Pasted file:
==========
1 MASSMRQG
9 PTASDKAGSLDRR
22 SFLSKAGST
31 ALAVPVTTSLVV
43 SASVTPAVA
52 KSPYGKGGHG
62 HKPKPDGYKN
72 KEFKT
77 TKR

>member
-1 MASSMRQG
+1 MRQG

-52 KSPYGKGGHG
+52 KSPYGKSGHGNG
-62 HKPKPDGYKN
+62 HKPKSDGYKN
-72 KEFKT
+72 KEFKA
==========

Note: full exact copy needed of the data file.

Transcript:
1 MASSMRQG
9 PTASDKAGSLDRR
22 SFLSKAGST
31 ALAVPVTTSLVV
43 SASVTPAVA
52 KSPYGKGGHG
62 HKPKPDGYKN
72 KEFKT
77 TKR

>member
-1 MASSMRQG
+1 MRQG

-52 KSPYGKGGHG
+52 KSPYGKSGHGNG
-62 HKPKPDGYKN
+62 HKPKSDGYKN
-72 KEFKT
+72 KEFKA